Content Writing Accountants min

Four Reasons Why Accountants Shouldn’t Write Web Content

Tax season begins in three months, so if you’re a CPA who hasn’t started content marketing yet, you may be tempted to try to attract new business with a blog. We think you should leave content writing to the pros, but we’re a little biased, so here are four reasons that accountants should never write website content, according to theprofitablefirm.com. And for those who are still weighing the pros, cons, and ROI of content writing for accountants, we have something for you, too.

Reason #1: You’re an Accountant

You know everything there is to know about taxes, payroll, and financial planning, thus, “[d]igital marketing, creativity, and design are not your primary skills,” according to the Profitable Firm.

Reason #2: You Bill by the Hour

Since digital marketing, creativity, and design aren’t your primary skills, content writing will take a lot of time that you could be spending on accounting – i.e., your livelihood. You may be someone who enjoys writing poetry or thought-provoking Facebook posts, but content marketing is different. As the Profitable Firm said, you don’t just need words. You need the right words. And unless you know what SEO, keyword analysis, heading tags, meta descriptions, calls to action, and evergreen content are off the top of your head, it will be more profitable for you to leave content marketing to those who do.

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Reason #3: You’re Focused on Your Own Financial Gain

“I’m afraid this is an accountancy firm classic,” said the Profitable Firm. “Your tendency in marketing is to think first and foremost about how much money it will add to your bottom line. How your profits will improve.  How many more clients you will have than you do now. In one sense, that’s what makes you a good business owner: it’s the same advice you would give to your clients. … But when it comes to writing marketing content, it’s imperative that you write based on their need, not your own.”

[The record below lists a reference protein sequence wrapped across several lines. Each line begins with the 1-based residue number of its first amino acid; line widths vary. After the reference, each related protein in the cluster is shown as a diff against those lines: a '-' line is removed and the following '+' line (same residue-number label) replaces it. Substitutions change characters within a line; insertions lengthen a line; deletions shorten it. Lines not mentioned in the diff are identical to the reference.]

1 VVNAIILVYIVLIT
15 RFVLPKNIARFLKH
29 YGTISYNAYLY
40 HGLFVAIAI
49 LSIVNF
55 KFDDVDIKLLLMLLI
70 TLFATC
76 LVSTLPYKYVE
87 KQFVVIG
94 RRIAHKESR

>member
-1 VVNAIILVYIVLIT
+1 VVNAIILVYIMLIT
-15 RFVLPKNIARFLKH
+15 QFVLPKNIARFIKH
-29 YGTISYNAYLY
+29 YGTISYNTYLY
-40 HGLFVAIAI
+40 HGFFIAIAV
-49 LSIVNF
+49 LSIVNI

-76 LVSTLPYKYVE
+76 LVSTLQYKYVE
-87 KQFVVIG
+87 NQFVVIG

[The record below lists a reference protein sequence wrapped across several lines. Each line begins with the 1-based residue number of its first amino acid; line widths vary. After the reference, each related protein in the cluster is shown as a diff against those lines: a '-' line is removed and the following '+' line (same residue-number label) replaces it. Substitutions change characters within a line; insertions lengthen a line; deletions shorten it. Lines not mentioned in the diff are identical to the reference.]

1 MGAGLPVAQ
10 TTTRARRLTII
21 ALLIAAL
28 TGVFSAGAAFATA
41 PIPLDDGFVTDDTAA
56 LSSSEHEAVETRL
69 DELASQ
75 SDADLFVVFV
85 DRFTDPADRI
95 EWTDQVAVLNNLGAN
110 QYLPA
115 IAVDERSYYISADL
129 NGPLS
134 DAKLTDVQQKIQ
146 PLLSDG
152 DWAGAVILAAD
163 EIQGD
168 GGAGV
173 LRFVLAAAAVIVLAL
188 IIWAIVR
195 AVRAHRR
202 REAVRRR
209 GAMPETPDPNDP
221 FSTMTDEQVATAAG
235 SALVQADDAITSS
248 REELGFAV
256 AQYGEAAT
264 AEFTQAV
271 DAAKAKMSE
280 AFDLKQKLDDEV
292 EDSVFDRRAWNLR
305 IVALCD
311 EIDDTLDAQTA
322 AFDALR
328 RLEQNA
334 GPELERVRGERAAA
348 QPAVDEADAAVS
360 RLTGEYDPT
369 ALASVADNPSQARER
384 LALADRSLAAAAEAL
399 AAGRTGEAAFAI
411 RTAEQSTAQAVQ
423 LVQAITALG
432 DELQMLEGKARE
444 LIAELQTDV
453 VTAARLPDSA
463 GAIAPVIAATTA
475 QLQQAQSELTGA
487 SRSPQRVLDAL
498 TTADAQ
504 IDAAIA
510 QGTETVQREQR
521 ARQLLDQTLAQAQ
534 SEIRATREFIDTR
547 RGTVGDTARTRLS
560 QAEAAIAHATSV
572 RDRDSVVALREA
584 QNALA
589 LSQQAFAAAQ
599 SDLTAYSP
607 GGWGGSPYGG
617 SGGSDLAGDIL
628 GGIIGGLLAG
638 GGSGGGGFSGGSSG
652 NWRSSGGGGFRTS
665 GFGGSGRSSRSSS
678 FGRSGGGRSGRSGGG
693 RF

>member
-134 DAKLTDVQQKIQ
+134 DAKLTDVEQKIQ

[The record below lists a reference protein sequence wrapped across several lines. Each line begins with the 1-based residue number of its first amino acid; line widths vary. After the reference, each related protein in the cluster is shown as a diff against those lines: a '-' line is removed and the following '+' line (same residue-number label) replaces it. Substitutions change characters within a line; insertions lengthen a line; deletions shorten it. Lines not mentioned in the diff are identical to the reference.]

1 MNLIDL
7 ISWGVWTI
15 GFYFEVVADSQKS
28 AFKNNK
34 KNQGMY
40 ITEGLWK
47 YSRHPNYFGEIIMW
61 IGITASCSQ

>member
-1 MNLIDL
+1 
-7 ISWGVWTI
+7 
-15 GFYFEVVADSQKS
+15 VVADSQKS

Reason #4: You Use Jargon

You can write about assets, dividends, revenue, and federal income tax forms, but you need to be able to tell readers how you can solve their problems in the simplest terms possible.

A Content Marketing Case Study

If you’re still debating whether to hire a content writer, it’s probably because you wonder who would read the accounting content you’d be paying for. Surprise: A lot of people.

Here at ContentWriters.com, we love case studies because research findings are more helpful than opinions.  So when we read BuzzSumo’s 2016 Content Marketing Case Study: Attorneys Vs. Accountants, we had to share it since we cater to both professions.

First, if you aren’t familiar with BuzzSumo, it’s a platform that enables content marketers and SEO companies to find trending and newsworthy topics to write about. BuzzSumo boasts clients such as BuzzFeed, Expedia, Rolling Stone, and National Geographic.

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BuzzSumo partnered with a public relations firm to analyze accounting and law firm content between November 2014 and November 2015.

“Across the board,” they found, “articles produced by U.S. accounting firms were shared more often than the content produced by the leading law firms. And, the margin between the two industries’ content shares was huge. Accounting firms averaged 131 shares for their content while law firms grabbed only an average of 27 shares.”

You’re an accountant, so those numbers may not seem impressive, so consider this: The top five accounting-related posts got 5,900 to 10,100 shares whereas the top five legal posts got 663 to 1,100. When accounting firms included photos, the number of shares skyrocketed to 4,900 to 210,000 for the top 10 articles.

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Even when BuzzSumo and the public relations firm excluded content from top firms like PricewaterhouseCoopers, Deloitte, Ernst & Young, and KPMG, accounting content still reaped 33 percent more shares than legal content.

Why do social shares matter?

“The people who write your content are paid to do so,” said BuzzSumo. “If the content they create doesn’t produce visitors to your website, add names to your mailing list, or deliver customers to your sales funnel, that money is lost. … [And social] networks now drive more traffic to websites than search engines do.”

The following types of content were shared most:

  • Research
  • eBooks and how-to guides
  • Updated reference materials
  • Trending stories
  • Lists (or listicles)
  • Quizzes
  • Information about product launches
  • Tools
  • Infographics
  • Case Studies

And now you know why we like to share case studies.

Feel Like Giving Content Marketing a Try Now?

If you are interested in content writing for accountants, contact ContentWriters today, and we’ll pair you with accounting professionals who can write compelling, shareable content for your website. Be sure to ask about our satisfaction guarantee.

Miranda M.

Miranda is a Cleveland-based content writer, magazine writer, editor, and memoirist.

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